This valuable data allowed the contractor to correct the issue and steer clear of what could have been a very costly water damage disaster.
Having rich safety data allows contractors to be proactive, rather than reactive, about worker safety. For example, a general contractor can see if there were certain days that exposed workers to a high level of dust and what they need to do to protect their workers and prevent this from happening in the future.
“What’s interesting about this data set is that we can actually use it to power third-party applications,” explains Schwarzkopf. For example, if you wanted to leverage your construction software to notify contractors of safety hazards, Pillar could push that data to the software.
Although, still in the testing phase, the onsite sensors are expected to be released this fall. People are taking notice of this technology’s enormous potential. This year, Pillar won the Global Change the World For Profit competition at the Forbes Under 30 Summit.
Equipped with a microphone, laser particle counter, and a UV sensor, the SmartSite System sensor, monitors noise levels, dust, and UV rays and notifies construction teams when they are at risk for injury or harmful exposure.
SmartSite, which is still in the beta phase, has set out to monitor construction sites in a manner that doesn’t get in the way of workers. The sensor requires no training and only needs to be switched on; it does the rest of the work for you.
SmartSite sensors can also be installed across the entire jobsite. But unlike Pillar’s onsite sensor, which can send real time alerts to your smart devices, SmartSite’s sensor will sound an alarm and warning lights alerting workers in the immediate area if any condition has exceeded safe working levels.
All data collected by the SmartSite sensor is logged in the cloud. These sensors monitor various hazards through a single consolidated dashboard, allowing potential issues to be found and fixed ahead of time. For example, safety managers can learn in advance which workers will exceed safe noise levels during the next shift and then take measures to protect them.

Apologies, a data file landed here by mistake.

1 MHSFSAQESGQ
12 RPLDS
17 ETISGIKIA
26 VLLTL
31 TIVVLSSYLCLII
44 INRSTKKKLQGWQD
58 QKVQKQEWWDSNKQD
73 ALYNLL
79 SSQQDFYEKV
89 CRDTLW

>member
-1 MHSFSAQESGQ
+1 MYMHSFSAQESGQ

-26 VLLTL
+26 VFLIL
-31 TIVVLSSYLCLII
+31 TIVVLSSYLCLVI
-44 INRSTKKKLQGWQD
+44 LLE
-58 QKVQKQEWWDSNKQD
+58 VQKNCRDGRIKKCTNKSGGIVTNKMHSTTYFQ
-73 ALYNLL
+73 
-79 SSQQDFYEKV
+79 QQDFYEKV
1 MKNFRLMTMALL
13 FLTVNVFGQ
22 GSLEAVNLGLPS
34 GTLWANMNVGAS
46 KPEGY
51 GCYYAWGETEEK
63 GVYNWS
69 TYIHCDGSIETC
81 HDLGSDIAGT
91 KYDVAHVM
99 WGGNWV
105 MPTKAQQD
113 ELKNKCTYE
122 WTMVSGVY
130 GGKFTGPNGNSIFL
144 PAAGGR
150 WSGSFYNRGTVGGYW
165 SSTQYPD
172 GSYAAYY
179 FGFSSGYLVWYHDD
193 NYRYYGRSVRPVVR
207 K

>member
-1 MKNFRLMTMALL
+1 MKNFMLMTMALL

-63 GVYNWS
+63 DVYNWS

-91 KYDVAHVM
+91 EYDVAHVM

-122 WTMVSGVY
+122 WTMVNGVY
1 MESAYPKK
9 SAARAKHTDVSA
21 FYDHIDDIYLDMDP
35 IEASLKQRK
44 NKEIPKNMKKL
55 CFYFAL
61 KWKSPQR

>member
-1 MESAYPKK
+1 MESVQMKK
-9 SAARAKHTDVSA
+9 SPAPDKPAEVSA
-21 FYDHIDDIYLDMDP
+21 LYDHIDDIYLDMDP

Technology is certainly changing the way we live and work. Safety personnel and superintendents are welcoming technology in efforts to keep their teams safe. What’s better than help, is the proactive approach that the data collected from this technology provides and does for this industry.
Smart Glasses vs Skilled Labor Shortage
Does the Suit Make the (Wo)Man?: A Quick Guide to the Top Wearables in Construction
New Construction Site Security Includes Robots and Drones
The Anatomy of a Request for Information (RFI)
The widest used rating system for green building is Leadership in Energy and Environmental Design (LEED), developed by the U.S. Green Building Council (USGBC). It’s no surprise, then, that major U.... Read More
July 1, 2018
Hear Brad Hyatt, Associate Professor at California State University Fresno, discuss what students are learning in school to prepare them for const... Read More
Budget. Schedule. Quality. The trifecta of a project. But balancing that trifecta isn't easy to do. Our webinar, led by construction industry exper... Read More
Building in the "Big Easy" sometimes isn't. The challenges faced by Landis Construction aren't often understood by out-of-towners, because when it'... Read More
Estimating mistakes cost contractors plenty. And, with the demand from customers for estimates on-the-fly, the chances of missing the mark increase... Read More
In all big construction projects, time is money, and few projects drag along as painfully slow as high-rise buildings. A new method of construction... Read More
June 25, 2018
Improving safety and efficiency on projects is an important consideration for any construction company, and to that end, some are turning to unmann... Read More